The Awkwardness Of Returning To An RPG After A Long Break

I’m going to let you in on a secret: I haven’t completed many of my favourite games. All the latter-day Elder Scrolls games, Baldur’s Gate 2, The Witcher 3. I love them all dearly, but as a games journo who often needs to spread himself thin across many games rather than hyperfocus on one or two, I inevitably put them down for long stretches with the full intention of returning to them one day.

In principle, the idea of returning to a game following a break of six months, a year, or more, is fine, but the more complex a game the more awkward it is to pick up where you left off. And there are few games more complex than epic-scale choice-driven RPGs, where there’s always a big decision to be made, or a lover to be placated. 


Re-entering these intricate, lore-rich worlds in which you’ve been at the centre of vast power struggles, conspiracies, and prophecies where some clairvoyant duchess dreamt that it’s your destiny to slay some tyrant can be, well, a bit intense. Sure, these games like to pretend you’re just a regular schmoe who can roam the world at your leisure, but you invariably get pulled into some seriously high-level shit whether you want to or not – it’s simply the RPG way. Coming back to these games after a long break is like the president of a country returning to their post after spending a year in a coma. There are quest checklists to go through, inventories to manage, and wars to declare; its a lot to take in.

Returning to The Witcher 2: Assassin of Kings after 18 months, for instance, I’m thrown straight into an army encampment, where some prince (or king, or something), is chewing my ear off about military affairs while I stoically nod my head pretending to understand. This tides me over until a trio of dialogue choices pop up, and I’m meant to advise him on what to do next: ‘Err yeah, sure. Kill the elves and, umm, save the prince. Sounds good.’ I’m basically Russian-rouletting choices that will have a huge impact on how this epic story unfolds and ends, which kind of defeats the point in a choice-driven RPG, doesn’t it?

It gets worse in those promiscuous party-based RPGs like Mass Effect and Dragon Age. You can basically find yourself waking up from a deep sleep at your party’s base, rolling over in bed, and Jesus Christ, there’s a burly horned beast or fin-haired blue alien staring back at you, eyes glistening with adoration, going all in on the ‘deep feelings’ chat, or – in the case of more casual bedmates – reminiscing about the wild night you’ve apparently just spent together. Who is this person? Did I just– did we just– how far along in this ‘thing’ are we? Were they just lying there watching my character sleep for the last eight months since I last played the game?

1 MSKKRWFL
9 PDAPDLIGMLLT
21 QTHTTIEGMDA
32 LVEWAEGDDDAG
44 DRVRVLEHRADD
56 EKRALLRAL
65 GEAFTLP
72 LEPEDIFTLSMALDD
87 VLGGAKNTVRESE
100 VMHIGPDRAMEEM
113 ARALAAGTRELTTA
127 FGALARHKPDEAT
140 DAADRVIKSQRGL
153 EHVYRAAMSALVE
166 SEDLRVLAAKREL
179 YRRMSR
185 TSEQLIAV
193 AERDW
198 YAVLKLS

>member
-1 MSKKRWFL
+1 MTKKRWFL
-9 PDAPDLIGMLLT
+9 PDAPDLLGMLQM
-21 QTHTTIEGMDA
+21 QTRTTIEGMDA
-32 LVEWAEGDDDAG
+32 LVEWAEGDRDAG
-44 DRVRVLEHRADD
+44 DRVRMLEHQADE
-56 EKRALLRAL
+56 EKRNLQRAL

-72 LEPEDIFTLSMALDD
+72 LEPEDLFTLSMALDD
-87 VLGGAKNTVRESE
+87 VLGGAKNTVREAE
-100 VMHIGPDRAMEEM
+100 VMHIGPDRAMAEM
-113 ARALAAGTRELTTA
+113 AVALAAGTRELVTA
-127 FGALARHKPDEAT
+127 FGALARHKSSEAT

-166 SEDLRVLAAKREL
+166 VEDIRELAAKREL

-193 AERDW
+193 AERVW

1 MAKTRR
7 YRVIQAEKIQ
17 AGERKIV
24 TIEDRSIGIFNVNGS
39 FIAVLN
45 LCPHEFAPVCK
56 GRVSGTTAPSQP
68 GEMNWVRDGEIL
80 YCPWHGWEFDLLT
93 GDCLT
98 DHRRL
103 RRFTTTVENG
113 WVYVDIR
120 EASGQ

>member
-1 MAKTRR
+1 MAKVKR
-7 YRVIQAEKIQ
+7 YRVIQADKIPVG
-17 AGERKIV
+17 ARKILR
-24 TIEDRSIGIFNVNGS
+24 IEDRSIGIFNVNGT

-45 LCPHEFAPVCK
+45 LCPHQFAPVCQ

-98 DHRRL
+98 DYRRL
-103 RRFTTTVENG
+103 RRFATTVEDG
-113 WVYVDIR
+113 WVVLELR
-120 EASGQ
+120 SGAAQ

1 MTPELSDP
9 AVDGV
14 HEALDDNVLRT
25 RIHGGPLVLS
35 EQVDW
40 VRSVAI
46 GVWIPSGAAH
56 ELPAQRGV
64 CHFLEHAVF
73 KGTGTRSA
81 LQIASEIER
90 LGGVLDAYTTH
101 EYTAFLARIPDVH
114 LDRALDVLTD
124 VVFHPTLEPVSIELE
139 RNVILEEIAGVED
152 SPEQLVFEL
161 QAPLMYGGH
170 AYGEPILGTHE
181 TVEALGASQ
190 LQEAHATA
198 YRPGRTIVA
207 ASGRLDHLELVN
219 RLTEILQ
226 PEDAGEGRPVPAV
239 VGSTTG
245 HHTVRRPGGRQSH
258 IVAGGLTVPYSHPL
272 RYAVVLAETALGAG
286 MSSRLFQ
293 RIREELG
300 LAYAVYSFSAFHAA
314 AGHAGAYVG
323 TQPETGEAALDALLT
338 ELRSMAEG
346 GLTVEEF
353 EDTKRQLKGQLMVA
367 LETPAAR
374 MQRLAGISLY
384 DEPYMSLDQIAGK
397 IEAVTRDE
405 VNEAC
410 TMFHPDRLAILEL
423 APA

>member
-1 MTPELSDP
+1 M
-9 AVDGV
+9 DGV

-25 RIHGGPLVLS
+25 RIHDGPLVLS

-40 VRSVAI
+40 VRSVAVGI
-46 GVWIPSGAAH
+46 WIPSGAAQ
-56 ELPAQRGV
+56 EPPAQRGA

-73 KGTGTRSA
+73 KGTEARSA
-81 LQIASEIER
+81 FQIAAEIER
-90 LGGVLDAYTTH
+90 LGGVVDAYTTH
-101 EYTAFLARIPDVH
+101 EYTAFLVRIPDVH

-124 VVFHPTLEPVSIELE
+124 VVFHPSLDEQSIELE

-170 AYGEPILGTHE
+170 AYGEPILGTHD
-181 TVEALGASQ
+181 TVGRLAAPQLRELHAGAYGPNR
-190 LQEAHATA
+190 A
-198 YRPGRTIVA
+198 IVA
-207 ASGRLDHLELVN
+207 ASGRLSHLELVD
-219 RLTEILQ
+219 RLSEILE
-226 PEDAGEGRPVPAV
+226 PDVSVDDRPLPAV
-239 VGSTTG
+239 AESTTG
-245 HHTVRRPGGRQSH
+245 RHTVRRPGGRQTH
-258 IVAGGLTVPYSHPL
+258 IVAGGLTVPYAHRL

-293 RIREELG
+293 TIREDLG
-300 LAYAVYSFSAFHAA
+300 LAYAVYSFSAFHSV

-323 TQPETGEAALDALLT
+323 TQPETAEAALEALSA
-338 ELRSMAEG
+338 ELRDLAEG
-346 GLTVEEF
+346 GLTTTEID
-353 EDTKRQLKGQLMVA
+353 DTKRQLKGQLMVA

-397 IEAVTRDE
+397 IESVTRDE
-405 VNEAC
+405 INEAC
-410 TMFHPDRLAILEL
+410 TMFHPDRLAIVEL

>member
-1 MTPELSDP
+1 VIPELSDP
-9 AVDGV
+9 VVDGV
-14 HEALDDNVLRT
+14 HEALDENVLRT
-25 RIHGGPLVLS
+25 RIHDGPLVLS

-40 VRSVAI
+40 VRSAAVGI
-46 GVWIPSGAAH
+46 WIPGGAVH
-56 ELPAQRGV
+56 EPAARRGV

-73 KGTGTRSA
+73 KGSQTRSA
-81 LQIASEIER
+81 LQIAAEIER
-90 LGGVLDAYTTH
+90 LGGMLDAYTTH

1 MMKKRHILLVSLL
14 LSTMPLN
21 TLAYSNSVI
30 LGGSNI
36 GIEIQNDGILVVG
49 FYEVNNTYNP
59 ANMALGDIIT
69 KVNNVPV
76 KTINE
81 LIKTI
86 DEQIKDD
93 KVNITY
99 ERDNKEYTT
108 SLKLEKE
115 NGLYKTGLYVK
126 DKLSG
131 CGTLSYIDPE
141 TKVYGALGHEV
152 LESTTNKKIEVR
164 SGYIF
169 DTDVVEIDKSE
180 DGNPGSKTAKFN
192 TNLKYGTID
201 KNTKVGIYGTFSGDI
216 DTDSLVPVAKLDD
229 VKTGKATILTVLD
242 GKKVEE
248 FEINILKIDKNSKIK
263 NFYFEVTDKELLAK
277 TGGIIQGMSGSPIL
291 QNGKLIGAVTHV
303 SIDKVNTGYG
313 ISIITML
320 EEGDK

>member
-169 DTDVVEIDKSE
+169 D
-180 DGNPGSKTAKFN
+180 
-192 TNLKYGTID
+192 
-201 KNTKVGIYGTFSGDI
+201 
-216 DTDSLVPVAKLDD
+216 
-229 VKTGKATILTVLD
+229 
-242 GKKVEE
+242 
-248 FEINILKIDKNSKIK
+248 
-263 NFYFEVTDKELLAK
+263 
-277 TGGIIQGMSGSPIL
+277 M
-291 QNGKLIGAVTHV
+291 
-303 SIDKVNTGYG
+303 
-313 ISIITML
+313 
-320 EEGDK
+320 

It can be a disorientating time, though some games do try to ease you back into things. The Witcher 3, for example, has a lovely loading screen that presents the most recent events in your game through a narrator, complete with hand-drawn images. It’s a valiant effort, offering some kind of narrative foothold even if your memory is foggy, like you’d been up all night drinking with the Bloody Baron while he wailed about his dead baby and marital transgressions.

Tyranny is another RPG that does things elegantly. If memory serves, the game logs your passage through the game in a kind of tome format, like a historian charting the grand events of the game as you’re helping them unfold. Spend a couple of minutes delving into this well-worded journal, and you’re all caught up.

But getting up to speed with the story isn’t the only obstacle you face after a long hiatus. As any RPG player can attest, a well-stocked inventory can be a terrifying thing – squares upon lists of abstracted items with numbers and buffs and thingies attached to weapons that I vaguely remember I was going to dismantle and reattach to some other weapon but I don’t remember what that weapon was and even if I did there’s now this other weapon that would maybe be better but if it really is then why didn’t I think of that before putting the game down for a year? 

Was I missing something then? Am I missing something now? I just don’t know.

The story recaps in The Witcher 3’s loading screens help you ease your way back into the game

How much of a break can you have from one of these games before returning to it becomes an alienating experience? At what point do you accept that you’re better off starting over? The Catch-22 is that the deeper you were into the game, the more complex it is to get back into, but the greater the guilt when you flirt with the idea of restarting; it’s not easy facing up to the idea that those 30, 40, 60 hours of progress become meaningless as soon as you click the ‘New Game’ button with trembling fingers.

Interestingly, while I bounced off my attempts to return to both The Witcher 2 and 3, I returned to Red Dead Redemption 2 with relative ease following a year-plus away from it. Its uncomplex inventory, and simple mechanics that are pretty much the same as in any Rockstar game dating back to GTA IV certainly helped, but a lot of it also came down to its tortuously cyclical narrative. 

In a story about a band of drifters chasing an unattainable dream and constantly being let down by their leader, it’s not that hard to pick up where you left off because, well, Arthur, Dutch and co. aren’t exactly going anywhere, are they? That, and I couldn’t face restarting a game whose pace is so deliberately arduous and trudgy. I’m much more willing to restart Geralt’s adventures with a fresh perspective (and a clean slate of people I’ve slept with).

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